Scandals Stain Republican Representatives
ROBERT SIEGEL, host:
Scandals contributed to the Republicans losing control of Congress last fall, and scandals keep dogging them now. In the past two weeks, the FBI has carried out search warrants affecting two House Republicans and a third lawmaker was implicated in the Jack Abramoff lobbying scandal.
NPR's Peter Overby reports on how House Republican leaders are dealing with the allegations of corruption.
PETER OVERBY: In executing one of the search warrants, the FBI took business records belonging to Julie Doolittle. She and her husband, California Congressman John Doolittle, both have ties to corrupt lobbyist Jack Abramoff, and both Doolittles long ago retained lawyers.
This week, the congressman gave an interview to Tom Sullivan, a sympathetic radio host, on KFBK in Sacramento. Doolittle had one word for what's going on.
Representative JOHN DOOLITTLE (Republican, California): Surreal. I would never in a million years have ever imagined that Julie and I would be where we are right now.
OVERBY: After barely winning reelection last year, in what's normally a safe Republican district, Doolittle said he thinks he's still planning to run again.
Rep. DOOLITTLE: However it's - I really think we're going to have to see what happens in the remainder of this year. I understand that in order, as a practical matter, to run again, I'm going to need to have this question resolved that hangs over my head.
OVERBY: A few days after the Doolittle search warrant, the FBI searched the insurance firm of Roberta Renzi, the wife of Arizona Republican Rick Renzi. Since last year, prosecutors have been looking at a land deal involving Renzi and one of his campaign donors. The news broke just before the election and a Renzi aide has said he called the office of U.S. Attorney Paul Charlton about it.
Charlton is one of the U.S. attorneys later fired by the Justice Department in what Democrats call, a political purge. Congressman Renzi has denied any wrongdoing and denied rumors that he is about to resign from Congress. His office didn't respond to telephone and e-mail requests from NPR.
While Doolittle and Renzi wait for the next moves of the federal prosecutors, they've already had to give up their House committee assignments, at least temporarily. That's a new standard for House Republicans, one established by their new leader, John Boehner, after the election. He wrote to colleagues the, quote, "clear likelihood of serious transgressions," unquote, will cost members their committee posts.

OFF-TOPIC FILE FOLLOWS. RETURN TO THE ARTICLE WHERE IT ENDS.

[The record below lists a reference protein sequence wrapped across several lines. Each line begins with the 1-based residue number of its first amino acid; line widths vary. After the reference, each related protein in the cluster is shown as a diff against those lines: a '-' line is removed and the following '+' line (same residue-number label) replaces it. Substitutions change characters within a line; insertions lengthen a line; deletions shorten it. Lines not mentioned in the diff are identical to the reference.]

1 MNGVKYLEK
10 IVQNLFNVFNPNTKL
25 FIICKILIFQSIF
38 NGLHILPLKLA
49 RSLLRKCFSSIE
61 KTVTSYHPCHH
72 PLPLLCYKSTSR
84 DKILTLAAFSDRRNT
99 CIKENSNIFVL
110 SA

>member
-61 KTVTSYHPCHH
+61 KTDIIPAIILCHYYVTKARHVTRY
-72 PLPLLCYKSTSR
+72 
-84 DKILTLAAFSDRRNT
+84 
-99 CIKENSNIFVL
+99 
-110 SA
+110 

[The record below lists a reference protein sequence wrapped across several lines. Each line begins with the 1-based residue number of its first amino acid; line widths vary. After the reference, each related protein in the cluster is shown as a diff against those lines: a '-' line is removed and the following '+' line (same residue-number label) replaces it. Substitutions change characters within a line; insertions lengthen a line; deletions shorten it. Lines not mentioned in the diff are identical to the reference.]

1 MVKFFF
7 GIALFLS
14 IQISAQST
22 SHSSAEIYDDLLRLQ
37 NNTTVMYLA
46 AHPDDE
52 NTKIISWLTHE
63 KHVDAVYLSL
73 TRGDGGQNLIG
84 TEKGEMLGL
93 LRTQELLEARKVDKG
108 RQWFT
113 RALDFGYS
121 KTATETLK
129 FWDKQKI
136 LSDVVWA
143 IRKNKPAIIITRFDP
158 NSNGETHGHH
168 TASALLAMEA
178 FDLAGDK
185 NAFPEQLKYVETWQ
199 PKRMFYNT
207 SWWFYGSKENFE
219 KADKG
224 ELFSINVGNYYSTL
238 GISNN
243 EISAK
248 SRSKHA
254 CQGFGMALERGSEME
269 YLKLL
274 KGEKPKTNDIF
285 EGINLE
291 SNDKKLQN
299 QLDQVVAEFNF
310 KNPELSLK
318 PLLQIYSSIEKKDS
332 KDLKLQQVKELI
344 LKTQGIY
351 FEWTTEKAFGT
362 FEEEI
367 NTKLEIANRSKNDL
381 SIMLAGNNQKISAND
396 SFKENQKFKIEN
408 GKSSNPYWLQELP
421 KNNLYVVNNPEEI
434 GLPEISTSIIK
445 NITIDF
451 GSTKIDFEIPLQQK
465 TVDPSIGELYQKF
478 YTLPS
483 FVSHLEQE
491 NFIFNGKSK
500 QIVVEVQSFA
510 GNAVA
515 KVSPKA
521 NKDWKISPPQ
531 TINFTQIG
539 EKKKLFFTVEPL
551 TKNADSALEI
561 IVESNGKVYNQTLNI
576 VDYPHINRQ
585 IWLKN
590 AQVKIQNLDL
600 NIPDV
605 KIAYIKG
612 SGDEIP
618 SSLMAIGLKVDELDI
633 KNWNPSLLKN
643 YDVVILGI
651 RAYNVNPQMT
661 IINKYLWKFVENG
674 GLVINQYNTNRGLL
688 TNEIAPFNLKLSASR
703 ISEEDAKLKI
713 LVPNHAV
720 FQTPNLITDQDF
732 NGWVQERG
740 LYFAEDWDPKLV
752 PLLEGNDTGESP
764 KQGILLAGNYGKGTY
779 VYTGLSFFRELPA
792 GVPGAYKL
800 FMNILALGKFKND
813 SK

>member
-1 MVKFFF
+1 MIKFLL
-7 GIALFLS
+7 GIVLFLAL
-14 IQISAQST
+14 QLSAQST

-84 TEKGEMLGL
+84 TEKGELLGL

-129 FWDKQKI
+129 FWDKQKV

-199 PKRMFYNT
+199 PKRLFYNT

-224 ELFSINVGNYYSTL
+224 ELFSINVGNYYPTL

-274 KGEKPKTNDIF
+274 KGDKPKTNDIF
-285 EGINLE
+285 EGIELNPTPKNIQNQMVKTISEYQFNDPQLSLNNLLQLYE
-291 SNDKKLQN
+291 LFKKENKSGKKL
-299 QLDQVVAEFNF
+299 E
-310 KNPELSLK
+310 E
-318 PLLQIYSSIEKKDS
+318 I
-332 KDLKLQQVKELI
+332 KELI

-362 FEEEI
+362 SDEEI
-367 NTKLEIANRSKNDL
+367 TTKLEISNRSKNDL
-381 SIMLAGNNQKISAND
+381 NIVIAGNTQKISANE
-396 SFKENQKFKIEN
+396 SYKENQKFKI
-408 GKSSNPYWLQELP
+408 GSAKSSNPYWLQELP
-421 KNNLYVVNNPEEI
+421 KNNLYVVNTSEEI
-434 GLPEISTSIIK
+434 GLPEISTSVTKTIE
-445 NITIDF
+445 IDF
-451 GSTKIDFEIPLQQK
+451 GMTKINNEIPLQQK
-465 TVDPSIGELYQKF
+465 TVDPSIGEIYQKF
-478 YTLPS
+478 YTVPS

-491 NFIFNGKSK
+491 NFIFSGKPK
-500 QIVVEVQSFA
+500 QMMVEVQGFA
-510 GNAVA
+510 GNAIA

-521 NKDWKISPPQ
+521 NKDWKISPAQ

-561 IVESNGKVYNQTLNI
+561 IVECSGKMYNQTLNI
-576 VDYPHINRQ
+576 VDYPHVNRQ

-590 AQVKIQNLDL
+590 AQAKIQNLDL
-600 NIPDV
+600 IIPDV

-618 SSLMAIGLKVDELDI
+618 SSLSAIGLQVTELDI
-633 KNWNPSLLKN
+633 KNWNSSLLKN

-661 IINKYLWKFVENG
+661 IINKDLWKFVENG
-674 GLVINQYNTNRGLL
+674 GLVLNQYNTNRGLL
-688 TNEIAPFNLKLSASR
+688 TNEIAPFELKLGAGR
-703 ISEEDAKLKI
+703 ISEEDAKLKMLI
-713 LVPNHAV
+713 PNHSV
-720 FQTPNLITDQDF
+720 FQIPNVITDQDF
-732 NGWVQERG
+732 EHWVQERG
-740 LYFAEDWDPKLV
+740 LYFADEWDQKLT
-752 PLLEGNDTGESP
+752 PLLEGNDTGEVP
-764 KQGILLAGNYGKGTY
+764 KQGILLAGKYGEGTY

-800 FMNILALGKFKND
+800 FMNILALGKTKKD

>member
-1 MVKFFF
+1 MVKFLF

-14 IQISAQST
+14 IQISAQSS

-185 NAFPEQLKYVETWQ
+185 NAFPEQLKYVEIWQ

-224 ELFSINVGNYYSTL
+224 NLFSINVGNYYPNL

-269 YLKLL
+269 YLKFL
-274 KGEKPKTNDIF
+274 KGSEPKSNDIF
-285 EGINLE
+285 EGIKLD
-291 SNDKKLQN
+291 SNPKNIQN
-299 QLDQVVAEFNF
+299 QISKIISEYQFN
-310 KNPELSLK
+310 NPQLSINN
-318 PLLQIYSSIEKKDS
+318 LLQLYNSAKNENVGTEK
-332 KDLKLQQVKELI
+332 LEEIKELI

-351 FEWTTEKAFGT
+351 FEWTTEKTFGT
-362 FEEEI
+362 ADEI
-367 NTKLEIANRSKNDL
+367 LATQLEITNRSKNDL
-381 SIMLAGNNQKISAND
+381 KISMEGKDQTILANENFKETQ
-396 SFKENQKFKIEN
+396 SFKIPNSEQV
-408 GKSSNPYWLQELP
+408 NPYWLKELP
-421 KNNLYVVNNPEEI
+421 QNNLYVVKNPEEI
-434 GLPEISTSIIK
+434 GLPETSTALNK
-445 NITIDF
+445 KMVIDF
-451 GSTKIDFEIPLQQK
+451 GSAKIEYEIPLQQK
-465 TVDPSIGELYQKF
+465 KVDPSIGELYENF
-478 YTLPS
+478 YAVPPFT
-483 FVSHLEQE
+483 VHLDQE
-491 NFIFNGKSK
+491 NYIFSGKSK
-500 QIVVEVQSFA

One congressman who may be in danger of losing his seat on three committees is Tom Feeney of Florida. This week, a former House Transportation Committee staffer pleaded guilty in the Abramoff case. He admitted accepting, among other things, the illegal gift of a golf junket to Scotland, a trip that Feeney was also on. Feeney says the Justice Department has asked him for more information.
Illinois Congressman Ray LaHood says a strict policy like Boehner's should have been in place years ago.
Representative RAY LaHOOD (Republican, Illinois): If our previous leadership had done this when Duke Cunningham was involved, when Tom DeLay was involved, perhaps we wouldn't have had the perception of - on the part of the American people that the Republican Party in the House was really turning a blind's eye. We're not going to do that anymore.
OVERBY: Cunningham is in prison after taking millions of dollars in bribes. DeLay is awaiting trial in Texas on charges of laundering campaign money. LaHood didn't even mentioned Bob Ney who's in prison for his dealings with Abramoff, or former Congressman Mark Foley who spent $200,000 of his old campaign funds this year to defend himself after sending sexually explicit messages to House pages.
Political scientist John Pitney, a longtime watcher of congressional Republicans, says he is not surprised that GOP scandals are still popping up.
Mr. JOHN PITNEY (Political Scientist): This is the hangover of the 12 years in the majority.
OVERBY: He says some of the new cases might fizzle.
Mr. PITNEY: But on other cases, we may have members doing a perpwalk.
OVERBY: And that's an event that Democrats fervently hope for to increase their odds of staying in the majority.
Peter Overby, NPR News, Washington.
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